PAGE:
This week MP David Drew urges readers to visit the Taking Liberties exhibition at the British Library IF you are in London before March and have a couple of hours to spare there is no better way to spend them than take yourself along to the British Library at St Pancras and have a look at the Taking Liberties exhibition.

I went along recently and have to say that what I saw was one of the most powerful demonstrations of our history and its consequences that you could ever witness. Quite simply to be able to see and read one of the four remaining copies of the Magna Carta, some original works from Thomas ‘Rights of Man’ Paine, the conclusions of the Putney debates following the execution of Charles I, and the material from the Suffragettes is awe-inspiring. This is our history but as importantly it is the derivation of our rights, our freedoms and our responsibilities. The exhibition is set out in a way that makes the best of the materials using interactive display and gives plenty of opportunity for discussion and explanation. The group of Parliamentarians I went with had the advantage of a guided tour by the curator of the library but this is not necessary as the exhibits are so well laid out and the accompanying texts are explicit.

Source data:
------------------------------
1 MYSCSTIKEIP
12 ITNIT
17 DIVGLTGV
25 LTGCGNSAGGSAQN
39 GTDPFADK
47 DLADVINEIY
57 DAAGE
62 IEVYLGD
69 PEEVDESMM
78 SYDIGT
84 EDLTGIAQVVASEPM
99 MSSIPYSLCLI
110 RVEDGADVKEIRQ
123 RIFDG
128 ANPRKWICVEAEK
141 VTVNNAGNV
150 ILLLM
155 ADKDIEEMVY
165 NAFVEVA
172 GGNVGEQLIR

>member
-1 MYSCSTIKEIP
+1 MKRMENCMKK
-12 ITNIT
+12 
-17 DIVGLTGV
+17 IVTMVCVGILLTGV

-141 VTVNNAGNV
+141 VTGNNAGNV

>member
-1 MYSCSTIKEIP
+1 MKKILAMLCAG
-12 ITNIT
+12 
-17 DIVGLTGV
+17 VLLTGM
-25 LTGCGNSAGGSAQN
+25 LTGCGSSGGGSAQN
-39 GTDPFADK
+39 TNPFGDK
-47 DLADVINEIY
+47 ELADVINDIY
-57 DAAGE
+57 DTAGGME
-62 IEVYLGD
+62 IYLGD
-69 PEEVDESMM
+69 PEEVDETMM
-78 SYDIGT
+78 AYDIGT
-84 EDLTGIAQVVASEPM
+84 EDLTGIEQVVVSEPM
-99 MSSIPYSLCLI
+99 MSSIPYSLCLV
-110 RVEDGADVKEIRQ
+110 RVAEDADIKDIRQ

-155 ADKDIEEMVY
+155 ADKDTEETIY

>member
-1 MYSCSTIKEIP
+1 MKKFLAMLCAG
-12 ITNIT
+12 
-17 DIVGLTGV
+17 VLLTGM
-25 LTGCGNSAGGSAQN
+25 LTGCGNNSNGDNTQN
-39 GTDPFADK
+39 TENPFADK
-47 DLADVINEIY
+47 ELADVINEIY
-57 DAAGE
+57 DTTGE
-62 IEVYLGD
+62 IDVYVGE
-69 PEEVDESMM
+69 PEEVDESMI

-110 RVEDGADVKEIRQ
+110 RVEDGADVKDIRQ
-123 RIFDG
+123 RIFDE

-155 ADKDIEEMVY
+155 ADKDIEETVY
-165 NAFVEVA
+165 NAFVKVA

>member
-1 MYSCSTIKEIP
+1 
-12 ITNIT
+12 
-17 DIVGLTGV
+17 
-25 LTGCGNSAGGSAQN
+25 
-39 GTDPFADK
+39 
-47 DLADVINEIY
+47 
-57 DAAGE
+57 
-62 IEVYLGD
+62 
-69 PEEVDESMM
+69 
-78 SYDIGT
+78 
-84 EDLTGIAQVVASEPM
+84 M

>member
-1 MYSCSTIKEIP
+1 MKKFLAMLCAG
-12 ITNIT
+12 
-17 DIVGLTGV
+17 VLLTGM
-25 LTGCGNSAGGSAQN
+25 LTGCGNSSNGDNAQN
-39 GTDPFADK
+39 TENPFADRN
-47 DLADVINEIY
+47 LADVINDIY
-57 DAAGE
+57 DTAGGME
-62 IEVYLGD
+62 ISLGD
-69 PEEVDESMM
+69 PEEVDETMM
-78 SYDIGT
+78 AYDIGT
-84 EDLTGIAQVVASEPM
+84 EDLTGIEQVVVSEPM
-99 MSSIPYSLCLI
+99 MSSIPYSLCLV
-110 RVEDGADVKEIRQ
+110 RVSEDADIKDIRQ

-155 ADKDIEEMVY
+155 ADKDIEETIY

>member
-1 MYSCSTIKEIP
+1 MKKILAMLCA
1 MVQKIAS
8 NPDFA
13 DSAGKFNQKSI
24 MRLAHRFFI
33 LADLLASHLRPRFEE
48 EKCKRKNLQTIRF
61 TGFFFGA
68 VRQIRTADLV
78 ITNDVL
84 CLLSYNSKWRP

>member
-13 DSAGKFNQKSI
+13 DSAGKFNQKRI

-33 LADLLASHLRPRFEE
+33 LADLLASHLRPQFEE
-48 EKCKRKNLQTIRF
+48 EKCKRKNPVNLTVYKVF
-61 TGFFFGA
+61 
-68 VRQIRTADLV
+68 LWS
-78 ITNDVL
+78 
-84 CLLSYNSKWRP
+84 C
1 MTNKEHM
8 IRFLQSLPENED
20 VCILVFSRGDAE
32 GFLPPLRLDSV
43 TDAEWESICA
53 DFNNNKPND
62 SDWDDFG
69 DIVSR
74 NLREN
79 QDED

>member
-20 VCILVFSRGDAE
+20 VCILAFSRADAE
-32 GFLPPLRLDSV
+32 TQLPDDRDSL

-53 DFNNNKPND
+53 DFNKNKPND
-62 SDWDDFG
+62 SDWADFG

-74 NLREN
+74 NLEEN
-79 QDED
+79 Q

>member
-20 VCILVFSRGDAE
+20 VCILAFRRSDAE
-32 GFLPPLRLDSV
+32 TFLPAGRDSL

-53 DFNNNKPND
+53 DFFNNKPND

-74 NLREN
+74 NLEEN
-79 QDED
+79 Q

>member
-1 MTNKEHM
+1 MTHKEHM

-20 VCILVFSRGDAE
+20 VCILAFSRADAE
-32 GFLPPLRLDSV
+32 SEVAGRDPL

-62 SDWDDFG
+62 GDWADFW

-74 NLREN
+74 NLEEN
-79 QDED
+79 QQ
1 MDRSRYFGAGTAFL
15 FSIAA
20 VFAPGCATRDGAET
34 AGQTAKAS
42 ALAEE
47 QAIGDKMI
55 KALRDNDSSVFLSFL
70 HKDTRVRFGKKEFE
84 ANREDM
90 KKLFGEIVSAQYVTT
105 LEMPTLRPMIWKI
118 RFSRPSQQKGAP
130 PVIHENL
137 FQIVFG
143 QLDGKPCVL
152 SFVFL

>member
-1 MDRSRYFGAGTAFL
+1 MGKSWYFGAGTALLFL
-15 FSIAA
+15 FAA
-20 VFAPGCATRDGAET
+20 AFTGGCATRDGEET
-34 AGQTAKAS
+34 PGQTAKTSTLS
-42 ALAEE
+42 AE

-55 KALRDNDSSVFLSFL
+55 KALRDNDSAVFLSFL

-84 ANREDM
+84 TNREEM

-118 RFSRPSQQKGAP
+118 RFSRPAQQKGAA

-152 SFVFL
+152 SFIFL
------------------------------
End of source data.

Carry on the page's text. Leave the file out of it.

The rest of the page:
Of course it is necessary to place the history in a modern context and there are plenty of references to modern controversies such as 42 days, the benefits or otherwise of devolution and dilemmas on when it may be right to challenge and eventually break the law.

Stimulating stuff, but if you want to know what really caught my eye more than anything else it was the presence of the purse and return rail ticket of Emily Davidson killed by the King’s horse at the Derby, proving that she had not intended to end her life. A real part of our history and the epitome of personal sacrifice in pursuit of the worthy cause of votes for women. Don’t take my word for it, go and see for yourself.

* Do we take our liberties for granted? Add your own opinions here.